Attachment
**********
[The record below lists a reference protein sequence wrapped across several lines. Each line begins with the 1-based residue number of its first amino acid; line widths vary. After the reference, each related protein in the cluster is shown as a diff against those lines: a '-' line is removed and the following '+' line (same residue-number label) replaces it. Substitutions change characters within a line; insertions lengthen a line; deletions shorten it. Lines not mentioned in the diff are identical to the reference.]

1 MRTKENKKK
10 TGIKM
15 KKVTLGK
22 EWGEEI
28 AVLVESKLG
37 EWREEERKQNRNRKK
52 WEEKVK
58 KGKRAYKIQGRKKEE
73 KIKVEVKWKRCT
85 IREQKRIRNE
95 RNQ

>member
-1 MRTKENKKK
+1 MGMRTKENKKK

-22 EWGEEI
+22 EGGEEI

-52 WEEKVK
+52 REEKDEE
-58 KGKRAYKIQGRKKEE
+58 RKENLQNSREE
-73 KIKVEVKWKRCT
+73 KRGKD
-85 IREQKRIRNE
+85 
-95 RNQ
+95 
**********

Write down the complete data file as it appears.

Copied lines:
[The record below lists a reference protein sequence wrapped across several lines. Each line begins with the 1-based residue number of its first amino acid; line widths vary. After the reference, each related protein in the cluster is shown as a diff against those lines: a '-' line is removed and the following '+' line (same residue-number label) replaces it. Substitutions change characters within a line; insertions lengthen a line; deletions shorten it. Lines not mentioned in the diff are identical to the reference.]

1 MRTKENKKK
10 TGIKM
15 KKVTLGK
22 EWGEEI
28 AVLVESKLG
37 EWREEERKQNRNRKK
52 WEEKVK
58 KGKRAYKIQGRKKEE
73 KIKVEVKWKRCT
85 IREQKRIRNE
95 RNQ

>member
-1 MRTKENKKK
+1 MGMRTKENKKK

-22 EWGEEI
+22 EGGEEI

-52 WEEKVK
+52 REEKDEE
-58 KGKRAYKIQGRKKEE
+58 RKENLQNSREE
-73 KIKVEVKWKRCT
+73 KRGKD
-85 IREQKRIRNE
+85 
-95 RNQ
+95 